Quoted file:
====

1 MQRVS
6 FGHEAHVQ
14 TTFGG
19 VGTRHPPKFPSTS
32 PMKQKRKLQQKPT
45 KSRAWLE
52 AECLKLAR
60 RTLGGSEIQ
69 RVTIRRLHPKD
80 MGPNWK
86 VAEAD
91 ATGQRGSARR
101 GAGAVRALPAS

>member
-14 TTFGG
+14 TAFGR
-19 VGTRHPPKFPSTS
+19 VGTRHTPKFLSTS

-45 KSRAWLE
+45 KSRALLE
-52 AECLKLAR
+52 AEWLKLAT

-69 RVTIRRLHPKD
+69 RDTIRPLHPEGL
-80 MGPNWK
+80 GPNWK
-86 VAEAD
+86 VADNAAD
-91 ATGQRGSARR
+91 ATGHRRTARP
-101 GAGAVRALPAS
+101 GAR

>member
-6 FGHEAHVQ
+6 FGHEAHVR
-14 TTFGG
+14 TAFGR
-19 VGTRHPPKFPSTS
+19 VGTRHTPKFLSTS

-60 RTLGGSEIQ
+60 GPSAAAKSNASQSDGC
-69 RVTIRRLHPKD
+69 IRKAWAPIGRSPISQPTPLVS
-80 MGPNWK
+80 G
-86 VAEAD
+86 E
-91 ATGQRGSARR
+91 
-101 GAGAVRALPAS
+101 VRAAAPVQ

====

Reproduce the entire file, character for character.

1 MQRVS
6 FGHEAHVQ
14 TTFGG
19 VGTRHPPKFPSTS
32 PMKQKRKLQQKPT
45 KSRAWLE
52 AECLKLAR
60 RTLGGSEIQ
69 RVTIRRLHPKD
80 MGPNWK
86 VAEAD
91 ATGQRGSARR
101 GAGAVRALPAS

>member
-14 TTFGG
+14 TAFGR
-19 VGTRHPPKFPSTS
+19 VGTRHTPKFLSTS

-45 KSRAWLE
+45 KSRALLE
-52 AECLKLAR
+52 AEWLKLAT

-69 RVTIRRLHPKD
+69 RDTIRPLHPEGL
-80 MGPNWK
+80 GPNWK
-86 VAEAD
+86 VADNAAD
-91 ATGQRGSARR
+91 ATGHRRTARP
-101 GAGAVRALPAS
+101 GAR

>member
-6 FGHEAHVQ
+6 FGHEAHVR
-14 TTFGG
+14 TAFGR
-19 VGTRHPPKFPSTS
+19 VGTRHTPKFLSTS

-60 RTLGGSEIQ
+60 GPSAAAKSNASQSDGC
-69 RVTIRRLHPKD
+69 IRKAWAPIGRSPISQPTPLVS
-80 MGPNWK
+80 G
-86 VAEAD
+86 E
-91 ATGQRGSARR
+91 
-101 GAGAVRALPAS
+101 VRAAAPVQ